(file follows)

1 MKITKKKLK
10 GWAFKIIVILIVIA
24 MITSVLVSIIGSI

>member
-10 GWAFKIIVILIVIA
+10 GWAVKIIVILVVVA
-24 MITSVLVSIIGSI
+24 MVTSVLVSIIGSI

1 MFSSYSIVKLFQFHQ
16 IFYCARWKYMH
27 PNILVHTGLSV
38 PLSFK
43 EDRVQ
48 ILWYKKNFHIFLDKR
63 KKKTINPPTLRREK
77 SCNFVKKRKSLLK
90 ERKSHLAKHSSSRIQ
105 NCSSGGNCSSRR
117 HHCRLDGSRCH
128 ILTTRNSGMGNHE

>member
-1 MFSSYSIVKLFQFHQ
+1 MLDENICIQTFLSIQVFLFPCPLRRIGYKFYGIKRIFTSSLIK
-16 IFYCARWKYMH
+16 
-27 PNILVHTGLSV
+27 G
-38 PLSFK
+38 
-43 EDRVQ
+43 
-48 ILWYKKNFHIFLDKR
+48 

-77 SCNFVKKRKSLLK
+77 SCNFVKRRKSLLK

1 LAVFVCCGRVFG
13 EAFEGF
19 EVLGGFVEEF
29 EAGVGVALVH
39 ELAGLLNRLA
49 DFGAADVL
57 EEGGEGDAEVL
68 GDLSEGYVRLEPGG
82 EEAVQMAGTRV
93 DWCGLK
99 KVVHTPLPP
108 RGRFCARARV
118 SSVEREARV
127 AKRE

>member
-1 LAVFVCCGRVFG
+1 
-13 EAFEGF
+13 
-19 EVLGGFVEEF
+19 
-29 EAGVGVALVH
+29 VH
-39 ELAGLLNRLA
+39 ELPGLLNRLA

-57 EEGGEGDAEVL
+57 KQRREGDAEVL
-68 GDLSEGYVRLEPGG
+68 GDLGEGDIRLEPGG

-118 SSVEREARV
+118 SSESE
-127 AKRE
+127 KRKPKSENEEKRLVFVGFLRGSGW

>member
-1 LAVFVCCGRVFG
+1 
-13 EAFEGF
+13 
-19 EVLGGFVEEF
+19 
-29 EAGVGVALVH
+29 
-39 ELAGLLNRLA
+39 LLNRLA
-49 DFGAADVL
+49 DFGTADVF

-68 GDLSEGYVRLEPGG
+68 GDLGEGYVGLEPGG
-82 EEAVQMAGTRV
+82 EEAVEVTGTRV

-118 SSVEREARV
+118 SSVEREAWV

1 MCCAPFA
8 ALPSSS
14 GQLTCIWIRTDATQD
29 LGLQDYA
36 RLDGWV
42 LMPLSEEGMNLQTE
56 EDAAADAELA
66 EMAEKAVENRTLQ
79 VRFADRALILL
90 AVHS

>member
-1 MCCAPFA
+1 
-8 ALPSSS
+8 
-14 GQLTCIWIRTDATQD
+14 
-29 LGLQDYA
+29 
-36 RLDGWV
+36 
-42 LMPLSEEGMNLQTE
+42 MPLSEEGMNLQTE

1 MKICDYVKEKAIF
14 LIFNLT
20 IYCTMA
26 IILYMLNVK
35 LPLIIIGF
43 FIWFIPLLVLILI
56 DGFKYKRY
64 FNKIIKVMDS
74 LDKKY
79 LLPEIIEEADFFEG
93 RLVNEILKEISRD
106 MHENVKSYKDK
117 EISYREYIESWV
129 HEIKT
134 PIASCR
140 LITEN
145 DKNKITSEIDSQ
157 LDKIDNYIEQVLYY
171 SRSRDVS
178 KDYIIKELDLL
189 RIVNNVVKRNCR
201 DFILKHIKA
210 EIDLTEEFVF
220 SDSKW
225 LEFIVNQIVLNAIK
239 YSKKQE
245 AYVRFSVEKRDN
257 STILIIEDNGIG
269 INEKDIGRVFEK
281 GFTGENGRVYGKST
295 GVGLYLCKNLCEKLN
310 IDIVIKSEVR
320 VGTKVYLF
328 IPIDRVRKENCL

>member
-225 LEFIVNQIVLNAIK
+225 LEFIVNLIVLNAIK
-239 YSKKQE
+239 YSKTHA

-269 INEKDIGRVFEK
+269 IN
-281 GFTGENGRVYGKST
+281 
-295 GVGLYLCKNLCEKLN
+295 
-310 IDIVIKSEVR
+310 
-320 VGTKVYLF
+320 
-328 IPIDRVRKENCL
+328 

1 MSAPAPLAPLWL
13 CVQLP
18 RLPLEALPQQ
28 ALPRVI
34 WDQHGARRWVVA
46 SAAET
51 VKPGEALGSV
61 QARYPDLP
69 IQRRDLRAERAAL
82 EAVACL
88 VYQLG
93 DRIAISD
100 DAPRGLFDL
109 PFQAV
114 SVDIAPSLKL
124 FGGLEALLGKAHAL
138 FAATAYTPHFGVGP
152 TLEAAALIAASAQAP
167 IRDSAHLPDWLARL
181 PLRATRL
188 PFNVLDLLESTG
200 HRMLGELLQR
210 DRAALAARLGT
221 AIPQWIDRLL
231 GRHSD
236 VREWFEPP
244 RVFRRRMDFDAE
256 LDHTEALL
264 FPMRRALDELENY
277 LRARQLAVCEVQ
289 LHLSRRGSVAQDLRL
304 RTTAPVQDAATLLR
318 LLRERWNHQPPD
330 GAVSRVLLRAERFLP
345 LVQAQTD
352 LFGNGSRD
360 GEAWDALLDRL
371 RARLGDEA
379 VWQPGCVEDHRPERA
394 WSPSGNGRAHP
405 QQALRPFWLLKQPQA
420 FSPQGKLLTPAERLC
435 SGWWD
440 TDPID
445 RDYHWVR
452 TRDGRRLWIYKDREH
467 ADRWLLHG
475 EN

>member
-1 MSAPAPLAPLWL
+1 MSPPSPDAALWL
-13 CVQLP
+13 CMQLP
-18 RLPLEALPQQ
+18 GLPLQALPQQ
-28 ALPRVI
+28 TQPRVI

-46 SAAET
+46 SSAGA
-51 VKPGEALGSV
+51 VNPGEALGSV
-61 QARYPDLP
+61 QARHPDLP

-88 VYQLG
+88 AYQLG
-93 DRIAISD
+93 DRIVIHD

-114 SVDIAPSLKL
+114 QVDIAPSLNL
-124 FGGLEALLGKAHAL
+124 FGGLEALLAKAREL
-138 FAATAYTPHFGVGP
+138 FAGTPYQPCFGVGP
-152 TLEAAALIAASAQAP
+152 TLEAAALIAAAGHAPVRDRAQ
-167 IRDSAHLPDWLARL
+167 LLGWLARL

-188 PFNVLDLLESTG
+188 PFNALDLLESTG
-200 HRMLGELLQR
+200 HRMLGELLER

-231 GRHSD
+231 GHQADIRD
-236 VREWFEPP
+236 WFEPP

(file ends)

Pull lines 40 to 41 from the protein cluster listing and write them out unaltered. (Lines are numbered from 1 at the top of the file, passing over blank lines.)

39 ELAGLLNRLA
49 DFGAADVL